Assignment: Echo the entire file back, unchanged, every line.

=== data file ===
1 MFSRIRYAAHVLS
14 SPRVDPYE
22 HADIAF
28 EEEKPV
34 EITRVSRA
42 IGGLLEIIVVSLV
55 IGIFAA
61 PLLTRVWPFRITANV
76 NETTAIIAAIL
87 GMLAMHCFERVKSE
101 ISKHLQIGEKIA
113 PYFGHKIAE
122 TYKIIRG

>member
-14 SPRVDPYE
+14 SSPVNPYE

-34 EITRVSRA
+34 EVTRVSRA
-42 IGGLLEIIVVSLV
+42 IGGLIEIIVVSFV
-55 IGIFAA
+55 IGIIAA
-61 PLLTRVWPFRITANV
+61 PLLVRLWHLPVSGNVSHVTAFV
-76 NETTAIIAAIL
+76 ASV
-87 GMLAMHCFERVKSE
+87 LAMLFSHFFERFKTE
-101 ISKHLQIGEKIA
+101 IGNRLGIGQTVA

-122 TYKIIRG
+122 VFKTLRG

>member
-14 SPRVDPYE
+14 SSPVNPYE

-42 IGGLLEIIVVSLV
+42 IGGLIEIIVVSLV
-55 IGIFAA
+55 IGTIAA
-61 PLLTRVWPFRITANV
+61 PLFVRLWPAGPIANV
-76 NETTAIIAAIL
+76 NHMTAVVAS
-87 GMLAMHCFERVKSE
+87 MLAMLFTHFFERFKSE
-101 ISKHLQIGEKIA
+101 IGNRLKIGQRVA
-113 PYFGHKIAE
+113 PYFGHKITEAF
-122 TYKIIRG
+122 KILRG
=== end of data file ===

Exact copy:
1 MFSRIRYAAHVLS
14 SPRVDPYE
22 HADIAF
28 EEEKPV
34 EITRVSRA
42 IGGLLEIIVVSLV
55 IGIFAA
61 PLLTRVWPFRITANV
76 NETTAIIAAIL
87 GMLAMHCFERVKSE
101 ISKHLQIGEKIA
113 PYFGHKIAE
122 TYKIIRG

>member
-14 SPRVDPYE
+14 SSPVNPYE

-34 EITRVSRA
+34 EVTRVSRA
-42 IGGLLEIIVVSLV
+42 IGGLIEIIVVSFV
-55 IGIFAA
+55 IGIIAA
-61 PLLTRVWPFRITANV
+61 PLLVRLWHLPVSGNVSHVTAFV
-76 NETTAIIAAIL
+76 ASV
-87 GMLAMHCFERVKSE
+87 LAMLFSHFFERFKTE
-101 ISKHLQIGEKIA
+101 IGNRLGIGQTVA

-122 TYKIIRG
+122 VFKTLRG

>member
-14 SPRVDPYE
+14 SSPVNPYE

-42 IGGLLEIIVVSLV
+42 IGGLIEIIVVSLV
-55 IGIFAA
+55 IGTIAA
-61 PLLTRVWPFRITANV
+61 PLFVRLWPAGPIANV
-76 NETTAIIAAIL
+76 NHMTAVVAS
-87 GMLAMHCFERVKSE
+87 MLAMLFTHFFERFKSE
-101 ISKHLQIGEKIA
+101 IGNRLKIGQRVA
-113 PYFGHKIAE
+113 PYFGHKITEAF
-122 TYKIIRG
+122 KILRG